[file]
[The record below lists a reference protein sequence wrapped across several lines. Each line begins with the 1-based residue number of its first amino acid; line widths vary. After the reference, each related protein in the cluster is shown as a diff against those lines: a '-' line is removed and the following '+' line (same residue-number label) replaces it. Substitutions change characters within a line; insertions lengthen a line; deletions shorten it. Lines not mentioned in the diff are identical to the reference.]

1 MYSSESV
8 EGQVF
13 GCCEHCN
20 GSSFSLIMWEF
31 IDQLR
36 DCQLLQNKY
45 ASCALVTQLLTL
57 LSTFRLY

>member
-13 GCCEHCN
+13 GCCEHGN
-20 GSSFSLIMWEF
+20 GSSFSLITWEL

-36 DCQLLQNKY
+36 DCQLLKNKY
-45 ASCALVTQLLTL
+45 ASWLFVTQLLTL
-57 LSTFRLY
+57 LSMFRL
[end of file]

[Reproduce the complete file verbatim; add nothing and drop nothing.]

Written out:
[The record below lists a reference protein sequence wrapped across several lines. Each line begins with the 1-based residue number of its first amino acid; line widths vary. After the reference, each related protein in the cluster is shown as a diff against those lines: a '-' line is removed and the following '+' line (same residue-number label) replaces it. Substitutions change characters within a line; insertions lengthen a line; deletions shorten it. Lines not mentioned in the diff are identical to the reference.]

1 MYSSESV
8 EGQVF
13 GCCEHCN
20 GSSFSLIMWEF
31 IDQLR
36 DCQLLQNKY
45 ASCALVTQLLTL
57 LSTFRLY

>member
-13 GCCEHCN
+13 GCCEHGN
-20 GSSFSLIMWEF
+20 GSSFSLITWEL

-36 DCQLLQNKY
+36 DCQLLKNKY
-45 ASCALVTQLLTL
+45 ASWLFVTQLLTL
-57 LSTFRLY
+57 LSMFRL